Season’s Greetings! This is a beautiful and special time of year, but it can also be quite hectic. Most of us are juggling various activities, such as shopping, decorating, holiday events, and traveling, and often hosting company to boot. However, all that hustle and bustle isn’t just overwhelming for people. Our animal companions may also experience anxiety during the holidays. A local vet offers some useful tips on helping pets cope with holiday stress in this article from All About Animals Veterinary Services, serving the Villa Rica area.
Why Do Pets Get Stressed Out During The Holidays?
Our furred and feathered friends tend to be creatures of habit, who thrive on routine. Animals can get quite distressed by changes to their environment or schedules. Even decorations, like an inflatable Frosty or singing Santa, may put them on edge. Loud noises and commotions can also be upsetting for them.
Visitors can also be a cause of stress. You may be beyond thrilled to spend time with your cousin’s adorable two-year-old son, but your cat may be much less enthusiastic about suddenly having a tiny human around.
Helping Pets and Visitors Get Along Over The Holidays
Are you hosting guests over the next few weeks? Take a few steps to help your pet feel at ease. Pets may also be stressed out by visitors. Of course, their opinions of visitors differ greatly. Some of our furry patients are already quite familiar with their humans’ friends and families, and may simply see them as extra hands to provide ear scratches, treats, and belly rubs. Others are very scared or or unsettled by unfamiliar faces or voices.
Give your pet a quiet spot, such as a back room. Add the necessities, such as toys, treats, and bedding, and turn a radio on to mask any noise. Pets that are particularly anxious may benefit from calming treats or sprays, or perhaps weighted shirts.
First impressions are very important here. Before your company arrives, tire your little (or not so little) buddy out with a good play session. If your animal companion is extremely anxious and/or is reactive, ask your Carrollton, GA vet for specific advice.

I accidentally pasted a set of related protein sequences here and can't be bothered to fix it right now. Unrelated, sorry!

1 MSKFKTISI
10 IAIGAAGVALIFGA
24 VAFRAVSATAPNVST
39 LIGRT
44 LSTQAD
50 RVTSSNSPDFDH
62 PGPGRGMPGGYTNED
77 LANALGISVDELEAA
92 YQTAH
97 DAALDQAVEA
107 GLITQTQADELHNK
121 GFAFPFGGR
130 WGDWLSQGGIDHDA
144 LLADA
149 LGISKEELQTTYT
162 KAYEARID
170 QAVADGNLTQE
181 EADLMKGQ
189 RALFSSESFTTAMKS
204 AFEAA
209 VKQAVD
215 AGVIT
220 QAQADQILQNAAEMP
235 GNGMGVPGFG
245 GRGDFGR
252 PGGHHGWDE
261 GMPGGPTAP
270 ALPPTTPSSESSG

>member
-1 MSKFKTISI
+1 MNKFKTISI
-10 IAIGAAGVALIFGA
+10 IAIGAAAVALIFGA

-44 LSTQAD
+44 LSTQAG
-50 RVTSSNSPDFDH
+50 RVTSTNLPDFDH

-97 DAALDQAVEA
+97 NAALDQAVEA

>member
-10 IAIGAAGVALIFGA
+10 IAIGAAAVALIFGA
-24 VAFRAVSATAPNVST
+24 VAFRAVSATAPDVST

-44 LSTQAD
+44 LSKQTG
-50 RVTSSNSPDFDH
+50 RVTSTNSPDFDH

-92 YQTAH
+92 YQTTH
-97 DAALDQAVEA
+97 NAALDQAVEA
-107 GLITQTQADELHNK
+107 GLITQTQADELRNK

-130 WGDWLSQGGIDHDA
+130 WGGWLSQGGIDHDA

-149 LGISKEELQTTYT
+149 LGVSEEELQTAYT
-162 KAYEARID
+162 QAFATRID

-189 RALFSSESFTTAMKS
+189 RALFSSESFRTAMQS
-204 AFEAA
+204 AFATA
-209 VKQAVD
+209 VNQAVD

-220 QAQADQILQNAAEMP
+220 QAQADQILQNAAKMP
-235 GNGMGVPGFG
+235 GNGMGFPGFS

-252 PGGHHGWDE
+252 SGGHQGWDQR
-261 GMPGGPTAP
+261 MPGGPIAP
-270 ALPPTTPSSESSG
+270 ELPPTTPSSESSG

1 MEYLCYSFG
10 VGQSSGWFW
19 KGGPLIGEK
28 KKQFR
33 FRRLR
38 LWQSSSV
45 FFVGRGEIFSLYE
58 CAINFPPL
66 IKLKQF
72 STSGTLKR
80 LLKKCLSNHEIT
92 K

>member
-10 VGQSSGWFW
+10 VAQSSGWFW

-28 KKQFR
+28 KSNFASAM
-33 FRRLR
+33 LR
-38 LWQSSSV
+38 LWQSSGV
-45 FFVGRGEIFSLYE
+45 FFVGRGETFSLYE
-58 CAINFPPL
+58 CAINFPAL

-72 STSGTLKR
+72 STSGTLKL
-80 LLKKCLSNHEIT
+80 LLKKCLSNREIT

Exercise Is Essential (Even During The Holidays)
Making sure your pet is getting enough activity and entertainment can go a long way in helping keep stress at bay. You want your furry friend to work off that nervous energy in a healthy way! (Plus, a long walk is a good way for you to burn off those rich cookies your aunt made.) Keep up with play and other activities.
What Are Some Pet Safety Concerns When Decorating For The Holidays?
Pets often soothe themselves by making mischief. That’s for the most part really adorable, but it unfortunately can also get them into trouble. Many of those beautiful holiday decorations are dangerous for our animal friends.
Here are some potential hazards:
It’s worth noting that birds and smaller animals also face some unique hazards. Contact your Carrollton, GA veterinary clinic for more information.
What Are Signs Of Holiday Stress In Kitties?
We like to joke that Fluffy is actually an adorable little murderess who is secretly plotting our demise, but the truth is our feline pals are very emotional. Kitties can get very distressed by changes to their domain or changes to their daily napping routines!